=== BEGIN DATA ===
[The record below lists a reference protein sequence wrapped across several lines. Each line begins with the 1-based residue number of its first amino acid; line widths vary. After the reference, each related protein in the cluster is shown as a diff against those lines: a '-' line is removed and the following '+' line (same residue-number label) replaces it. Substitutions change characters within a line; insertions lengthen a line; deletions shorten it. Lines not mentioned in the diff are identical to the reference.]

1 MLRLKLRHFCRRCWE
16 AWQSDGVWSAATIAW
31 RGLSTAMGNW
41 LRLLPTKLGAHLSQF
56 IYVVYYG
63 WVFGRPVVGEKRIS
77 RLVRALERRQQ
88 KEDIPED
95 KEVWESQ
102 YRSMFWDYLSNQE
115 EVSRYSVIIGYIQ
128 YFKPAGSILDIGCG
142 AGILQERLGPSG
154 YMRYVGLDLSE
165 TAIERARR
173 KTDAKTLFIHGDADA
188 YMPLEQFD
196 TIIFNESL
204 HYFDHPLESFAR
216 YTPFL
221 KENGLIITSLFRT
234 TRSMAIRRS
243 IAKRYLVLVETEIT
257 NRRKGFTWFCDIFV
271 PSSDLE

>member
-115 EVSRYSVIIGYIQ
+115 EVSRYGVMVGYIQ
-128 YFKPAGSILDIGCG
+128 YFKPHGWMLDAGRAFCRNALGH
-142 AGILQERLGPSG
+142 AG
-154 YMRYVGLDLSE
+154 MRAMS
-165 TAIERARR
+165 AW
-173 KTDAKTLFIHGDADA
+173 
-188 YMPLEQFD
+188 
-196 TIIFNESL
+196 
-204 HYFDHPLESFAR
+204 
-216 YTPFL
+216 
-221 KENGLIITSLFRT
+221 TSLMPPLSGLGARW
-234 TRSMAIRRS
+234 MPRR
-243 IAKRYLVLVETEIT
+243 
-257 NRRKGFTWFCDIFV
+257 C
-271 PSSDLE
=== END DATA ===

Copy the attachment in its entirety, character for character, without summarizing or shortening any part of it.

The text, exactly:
[The record below lists a reference protein sequence wrapped across several lines. Each line begins with the 1-based residue number of its first amino acid; line widths vary. After the reference, each related protein in the cluster is shown as a diff against those lines: a '-' line is removed and the following '+' line (same residue-number label) replaces it. Substitutions change characters within a line; insertions lengthen a line; deletions shorten it. Lines not mentioned in the diff are identical to the reference.]

1 MLRLKLRHFCRRCWE
16 AWQSDGVWSAATIAW
31 RGLSTAMGNW
41 LRLLPTKLGAHLSQF
56 IYVVYYG
63 WVFGRPVVGEKRIS
77 RLVRALERRQQ
88 KEDIPED
95 KEVWESQ
102 YRSMFWDYLSNQE
115 EVSRYSVIIGYIQ
128 YFKPAGSILDIGCG
142 AGILQERLGPSG
154 YMRYVGLDLSE
165 TAIERARR
173 KTDAKTLFIHGDADA
188 YMPLEQFD
196 TIIFNESL
204 HYFDHPLESFAR
216 YTPFL
221 KENGLIITSLFRT
234 TRSMAIRRS
243 IAKRYLVLVETEIT
257 NRRKGFTWFCDIFV
271 PSSDLE

>member
-115 EVSRYSVIIGYIQ
+115 EVSRYGVMVGYIQ
-128 YFKPAGSILDIGCG
+128 YFKPHGWMLDAGRAFCRNALGH
-142 AGILQERLGPSG
+142 AG
-154 YMRYVGLDLSE
+154 MRAMS
-165 TAIERARR
+165 AW
-173 KTDAKTLFIHGDADA
+173 
-188 YMPLEQFD
+188 
-196 TIIFNESL
+196 
-204 HYFDHPLESFAR
+204 
-216 YTPFL
+216 
-221 KENGLIITSLFRT
+221 TSLMPPLSGLGARW
-234 TRSMAIRRS
+234 MPRR
-243 IAKRYLVLVETEIT
+243 
-257 NRRKGFTWFCDIFV
+257 C
-271 PSSDLE